Akcay, Sarp, Barack, Leor, Damour, Thibault and Sago, Norichika
(2012)
Gravitational self-force and the effective-one-body formalism between the innermost stable circular orbit and the light ring.
*Physical Review D*, 86 (104041), 104041 -[37pp].
(doi:10.1103/PhysRevD.86.104041).

## Abstract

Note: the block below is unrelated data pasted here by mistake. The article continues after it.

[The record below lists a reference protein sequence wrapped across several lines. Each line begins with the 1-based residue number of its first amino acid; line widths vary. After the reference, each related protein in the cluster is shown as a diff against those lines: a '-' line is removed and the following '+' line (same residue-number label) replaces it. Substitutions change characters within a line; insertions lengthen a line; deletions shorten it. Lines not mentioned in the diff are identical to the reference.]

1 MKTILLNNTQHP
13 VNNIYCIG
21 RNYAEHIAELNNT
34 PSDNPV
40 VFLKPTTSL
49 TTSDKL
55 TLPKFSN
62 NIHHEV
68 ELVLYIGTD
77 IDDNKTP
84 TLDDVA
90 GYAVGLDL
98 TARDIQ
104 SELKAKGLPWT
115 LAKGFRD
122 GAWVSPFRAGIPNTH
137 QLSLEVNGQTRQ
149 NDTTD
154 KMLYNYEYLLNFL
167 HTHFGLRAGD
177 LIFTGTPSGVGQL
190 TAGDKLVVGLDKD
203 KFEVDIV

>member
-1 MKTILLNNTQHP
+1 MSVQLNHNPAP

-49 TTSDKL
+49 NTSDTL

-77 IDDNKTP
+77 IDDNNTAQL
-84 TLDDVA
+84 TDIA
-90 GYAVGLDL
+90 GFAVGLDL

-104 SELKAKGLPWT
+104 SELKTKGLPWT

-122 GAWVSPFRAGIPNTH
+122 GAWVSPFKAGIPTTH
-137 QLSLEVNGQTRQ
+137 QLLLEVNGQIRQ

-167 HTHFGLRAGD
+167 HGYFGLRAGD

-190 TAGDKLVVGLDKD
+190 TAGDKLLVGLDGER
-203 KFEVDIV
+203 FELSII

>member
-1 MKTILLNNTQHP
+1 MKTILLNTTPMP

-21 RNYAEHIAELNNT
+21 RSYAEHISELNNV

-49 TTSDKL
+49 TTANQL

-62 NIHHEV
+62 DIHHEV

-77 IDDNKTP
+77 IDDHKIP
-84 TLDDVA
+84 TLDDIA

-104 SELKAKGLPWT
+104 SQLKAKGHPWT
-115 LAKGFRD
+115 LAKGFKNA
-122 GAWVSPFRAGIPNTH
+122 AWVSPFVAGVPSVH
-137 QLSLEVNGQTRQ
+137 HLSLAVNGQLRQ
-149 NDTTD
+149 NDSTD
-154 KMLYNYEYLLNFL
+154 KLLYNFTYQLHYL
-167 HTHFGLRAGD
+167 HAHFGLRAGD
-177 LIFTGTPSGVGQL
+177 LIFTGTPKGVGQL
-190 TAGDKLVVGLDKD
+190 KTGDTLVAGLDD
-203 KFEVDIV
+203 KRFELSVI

We compute the conservative piece of the gravitational self-force (GSF) acting on a particle of mass m1 as it moves along an (unstable) circular geodesic orbit between the innermost stable orbit and the light ring of a Schwarzschild black hole of mass m2?m1. More precisely, we construct the function huuR,L(x)?h??R,Lu?u? (related to Detweiler’s gauge-invariant “redshift” variable), where h??R,L(?m1) is the regularized metric perturbation in the Lorenz gauge, u? is the four-velocity of m1 in the background Schwarzschild metric of m2, and x?[Gc-3(m1+m2)?]2/3 is an invariant coordinate constructed from the orbital frequency ?. In particular, we explore the behavior of huuR,L just outside the “light ring” at x=1/3 (i.e., r=3Gm2/c2), where the circular orbit becomes null. Using the recently discovered link between huuR,L and the piece a(u), linear in the symmetric mass ratio ??m1m2/(m1+m2)2, of the main radial potential A(u,?)=1-2u+?a(u)+O(?2) of the effective-one-body (EOB) formalism, we compute from our GSF data the EOB function a(u) over the entire domain 0<u<1/3 (thereby extending previous results limited to u?1/5). We find that a(u) diverges like a(u)?0.25(1-3u)-1/2 at the light-ring limit, u?(1/3)-, explain the physical origin of this divergent behavior, and discuss its consequences for the EOB formalism. We construct accurate global analytic fits for a(u), valid on the entire domain 0<u<1/3 (and possibly beyond), and give accurate numerical estimates of the values of a(u) and its first three derivatives at the innermost stable circular orbit u=1/6, as well as the associated O(?) shift in the frequency of that orbit. In previous work we used GSF data on slightly eccentric orbits to compute a certain linear combination of a(u) and its first two derivatives, involving also the O(?) piece of a second EOB radial potential D? (u)=1+?d? (u)+O(?2). Combining these results with our present global analytic representation of a(u), we numerically compute d? (u) on the interval 0<u?1/6

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